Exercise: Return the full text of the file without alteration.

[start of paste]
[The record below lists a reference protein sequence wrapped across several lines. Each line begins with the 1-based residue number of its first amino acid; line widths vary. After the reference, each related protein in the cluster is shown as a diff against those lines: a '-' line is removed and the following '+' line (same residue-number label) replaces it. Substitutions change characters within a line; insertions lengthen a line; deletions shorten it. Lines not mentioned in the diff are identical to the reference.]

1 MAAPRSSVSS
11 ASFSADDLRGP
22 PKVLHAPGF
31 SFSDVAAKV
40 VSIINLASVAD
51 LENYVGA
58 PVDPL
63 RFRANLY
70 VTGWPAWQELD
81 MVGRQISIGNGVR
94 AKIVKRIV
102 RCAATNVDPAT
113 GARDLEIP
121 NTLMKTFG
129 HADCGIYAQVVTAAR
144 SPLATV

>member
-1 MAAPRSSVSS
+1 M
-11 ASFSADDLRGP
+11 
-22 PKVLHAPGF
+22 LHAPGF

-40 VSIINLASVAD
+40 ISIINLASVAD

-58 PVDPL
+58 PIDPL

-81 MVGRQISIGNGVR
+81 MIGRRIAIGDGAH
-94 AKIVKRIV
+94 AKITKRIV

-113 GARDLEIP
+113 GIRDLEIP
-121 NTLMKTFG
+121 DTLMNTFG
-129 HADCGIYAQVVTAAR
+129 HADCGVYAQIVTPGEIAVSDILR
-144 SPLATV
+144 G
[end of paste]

[The record below lists a reference protein sequence wrapped across several lines. Each line begins with the 1-based residue number of its first amino acid; line widths vary. After the reference, each related protein in the cluster is shown as a diff against those lines: a '-' line is removed and the following '+' line (same residue-number label) replaces it. Substitutions change characters within a line; insertions lengthen a line; deletions shorten it. Lines not mentioned in the diff are identical to the reference.]

1 MAAPRSSVSS
11 ASFSADDLRGP
22 PKVLHAPGF
31 SFSDVAAKV
40 VSIINLASVAD
51 LENYVGA
58 PVDPL
63 RFRANLY
70 VTGWPAWQELD
81 MVGRQISIGNGVR
94 AKIVKRIV
102 RCAATNVDPAT
113 GARDLEIP
121 NTLMKTFG
129 HADCGIYAQVVTAAR
144 SPLATV

>member
-1 MAAPRSSVSS
+1 M
-11 ASFSADDLRGP
+11 
-22 PKVLHAPGF
+22 LHAPGF

-40 VSIINLASVAD
+40 ISIINLASVAD

-58 PVDPL
+58 PIDPL

-81 MVGRQISIGNGVR
+81 MIGRRIAIGDGAH
-94 AKIVKRIV
+94 AKITKRIV

-113 GARDLEIP
+113 GIRDLEIP
-121 NTLMKTFG
+121 DTLMNTFG
-129 HADCGIYAQVVTAAR
+129 HADCGVYAQIVTPGEIAVSDILR
-144 SPLATV
+144 G